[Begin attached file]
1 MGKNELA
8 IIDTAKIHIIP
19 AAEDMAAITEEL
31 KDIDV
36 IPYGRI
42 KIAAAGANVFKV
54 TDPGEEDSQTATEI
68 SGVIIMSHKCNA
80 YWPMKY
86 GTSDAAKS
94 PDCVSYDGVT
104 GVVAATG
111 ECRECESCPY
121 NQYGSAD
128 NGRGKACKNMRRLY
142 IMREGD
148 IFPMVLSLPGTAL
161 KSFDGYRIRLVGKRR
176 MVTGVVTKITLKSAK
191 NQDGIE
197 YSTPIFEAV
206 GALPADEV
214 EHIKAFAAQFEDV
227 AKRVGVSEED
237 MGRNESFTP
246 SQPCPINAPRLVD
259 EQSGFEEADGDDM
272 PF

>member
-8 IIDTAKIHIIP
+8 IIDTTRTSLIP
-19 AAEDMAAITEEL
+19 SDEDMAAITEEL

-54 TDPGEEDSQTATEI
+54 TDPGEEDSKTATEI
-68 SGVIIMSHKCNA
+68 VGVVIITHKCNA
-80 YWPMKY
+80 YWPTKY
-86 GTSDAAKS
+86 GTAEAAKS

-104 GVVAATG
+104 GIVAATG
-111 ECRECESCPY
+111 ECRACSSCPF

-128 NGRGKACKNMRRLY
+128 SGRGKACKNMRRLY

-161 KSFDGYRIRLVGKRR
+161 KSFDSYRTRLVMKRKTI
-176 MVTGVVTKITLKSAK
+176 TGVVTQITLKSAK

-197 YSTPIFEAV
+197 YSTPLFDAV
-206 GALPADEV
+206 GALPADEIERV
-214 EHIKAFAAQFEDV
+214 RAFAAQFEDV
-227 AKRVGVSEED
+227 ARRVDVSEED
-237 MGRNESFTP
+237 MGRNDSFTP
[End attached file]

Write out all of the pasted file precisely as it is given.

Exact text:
1 MGKNELA
8 IIDTAKIHIIP
19 AAEDMAAITEEL
31 KDIDV
36 IPYGRI
42 KIAAAGANVFKV
54 TDPGEEDSQTATEI
68 SGVIIMSHKCNA
80 YWPMKY
86 GTSDAAKS
94 PDCVSYDGVT
104 GVVAATG
111 ECRECESCPY
121 NQYGSAD
128 NGRGKACKNMRRLY
142 IMREGD
148 IFPMVLSLPGTAL
161 KSFDGYRIRLVGKRR
176 MVTGVVTKITLKSAK
191 NQDGIE
197 YSTPIFEAV
206 GALPADEV
214 EHIKAFAAQFEDV
227 AKRVGVSEED
237 MGRNESFTP
246 SQPCPINAPRLVD
259 EQSGFEEADGDDM
272 PF

>member
-8 IIDTAKIHIIP
+8 IIDTTRTSLIP
-19 AAEDMAAITEEL
+19 SDEDMAAITEEL

-54 TDPGEEDSQTATEI
+54 TDPGEEDSKTATEI
-68 SGVIIMSHKCNA
+68 VGVVIITHKCNA
-80 YWPMKY
+80 YWPTKY
-86 GTSDAAKS
+86 GTAEAAKS

-104 GVVAATG
+104 GIVAATG
-111 ECRECESCPY
+111 ECRACSSCPF

-128 NGRGKACKNMRRLY
+128 SGRGKACKNMRRLY

-161 KSFDGYRIRLVGKRR
+161 KSFDSYRTRLVMKRKTI
-176 MVTGVVTKITLKSAK
+176 TGVVTQITLKSAK

-197 YSTPIFEAV
+197 YSTPLFDAV
-206 GALPADEV
+206 GALPADEIERV
-214 EHIKAFAAQFEDV
+214 RAFAAQFEDV
-227 AKRVGVSEED
+227 ARRVDVSEED
-237 MGRNESFTP
+237 MGRNDSFTP